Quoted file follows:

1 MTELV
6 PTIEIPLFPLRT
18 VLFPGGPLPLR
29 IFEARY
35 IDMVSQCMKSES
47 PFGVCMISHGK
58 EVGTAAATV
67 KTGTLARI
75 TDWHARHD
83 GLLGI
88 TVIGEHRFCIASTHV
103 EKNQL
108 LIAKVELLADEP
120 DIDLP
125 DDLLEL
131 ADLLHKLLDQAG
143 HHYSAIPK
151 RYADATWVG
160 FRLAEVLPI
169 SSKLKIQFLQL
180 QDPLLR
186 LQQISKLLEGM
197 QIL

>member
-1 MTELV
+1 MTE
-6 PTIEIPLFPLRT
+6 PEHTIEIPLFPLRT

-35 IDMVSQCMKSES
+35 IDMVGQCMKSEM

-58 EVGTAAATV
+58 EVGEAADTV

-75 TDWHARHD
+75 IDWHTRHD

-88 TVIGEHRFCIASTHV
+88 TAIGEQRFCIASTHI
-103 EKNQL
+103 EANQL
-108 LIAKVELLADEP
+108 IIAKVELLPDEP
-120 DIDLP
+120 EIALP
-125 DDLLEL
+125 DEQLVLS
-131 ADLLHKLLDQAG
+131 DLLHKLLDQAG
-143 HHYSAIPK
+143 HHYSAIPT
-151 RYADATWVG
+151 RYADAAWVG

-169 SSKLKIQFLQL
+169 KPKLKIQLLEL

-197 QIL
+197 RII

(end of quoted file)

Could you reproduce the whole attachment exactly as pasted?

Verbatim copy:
1 MTELV
6 PTIEIPLFPLRT
18 VLFPGGPLPLR
29 IFEARY
35 IDMVSQCMKSES
47 PFGVCMISHGK
58 EVGTAAATV
67 KTGTLARI
75 TDWHARHD
83 GLLGI
88 TVIGEHRFCIASTHV
103 EKNQL
108 LIAKVELLADEP
120 DIDLP
125 DDLLEL
131 ADLLHKLLDQAG
143 HHYSAIPK
151 RYADATWVG
160 FRLAEVLPI
169 SSKLKIQFLQL
180 QDPLLR
186 LQQISKLLEGM
197 QIL

>member
-1 MTELV
+1 MTE
-6 PTIEIPLFPLRT
+6 PEHTIEIPLFPLRT

-35 IDMVSQCMKSES
+35 IDMVGQCMKSEM

-58 EVGTAAATV
+58 EVGEAADTV

-75 TDWHARHD
+75 IDWHTRHD

-88 TVIGEHRFCIASTHV
+88 TAIGEQRFCIASTHI
-103 EKNQL
+103 EANQL
-108 LIAKVELLADEP
+108 IIAKVELLPDEP
-120 DIDLP
+120 EIALP
-125 DDLLEL
+125 DEQLVLS
-131 ADLLHKLLDQAG
+131 DLLHKLLDQAG
-143 HHYSAIPK
+143 HHYSAIPT
-151 RYADATWVG
+151 RYADAAWVG

-169 SSKLKIQFLQL
+169 KPKLKIQLLEL

-197 QIL
+197 RII